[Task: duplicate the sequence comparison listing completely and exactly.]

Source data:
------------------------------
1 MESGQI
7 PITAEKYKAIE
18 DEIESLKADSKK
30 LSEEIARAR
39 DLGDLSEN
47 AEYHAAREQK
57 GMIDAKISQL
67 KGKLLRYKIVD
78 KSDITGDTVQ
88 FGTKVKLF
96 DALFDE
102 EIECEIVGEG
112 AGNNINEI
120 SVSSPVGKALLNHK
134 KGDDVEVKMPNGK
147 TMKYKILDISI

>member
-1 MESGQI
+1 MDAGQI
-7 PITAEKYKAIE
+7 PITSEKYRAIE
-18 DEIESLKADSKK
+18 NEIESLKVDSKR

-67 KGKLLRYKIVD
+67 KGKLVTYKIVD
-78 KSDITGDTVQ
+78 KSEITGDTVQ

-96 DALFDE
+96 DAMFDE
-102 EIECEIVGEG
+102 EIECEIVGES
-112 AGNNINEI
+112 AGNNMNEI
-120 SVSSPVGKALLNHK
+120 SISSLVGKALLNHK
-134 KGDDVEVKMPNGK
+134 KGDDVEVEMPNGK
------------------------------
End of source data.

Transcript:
1 MESGQI
7 PITAEKYKAIE
18 DEIESLKADSKK
30 LSEEIARAR
39 DLGDLSEN
47 AEYHAAREQK
57 GMIDAKISQL
67 KGKLLRYKIVD
78 KSDITGDTVQ
88 FGTKVKLF
96 DALFDE
102 EIECEIVGEG
112 AGNNINEI
120 SVSSPVGKALLNHK
134 KGDDVEVKMPNGK
147 TMKYKILDISI

>member
-1 MESGQI
+1 MDAGQI
-7 PITAEKYKAIE
+7 PITSEKYRAIE
-18 DEIESLKADSKK
+18 NEIESLKVDSKR

-67 KGKLLRYKIVD
+67 KGKLVTYKIVD
-78 KSDITGDTVQ
+78 KSEITGDTVQ

-96 DALFDE
+96 DAMFDE
-102 EIECEIVGEG
+102 EIECEIVGES
-112 AGNNINEI
+112 AGNNMNEI
-120 SVSSPVGKALLNHK
+120 SISSLVGKALLNHK
-134 KGDDVEVKMPNGK
+134 KGDDVEVEMPNGK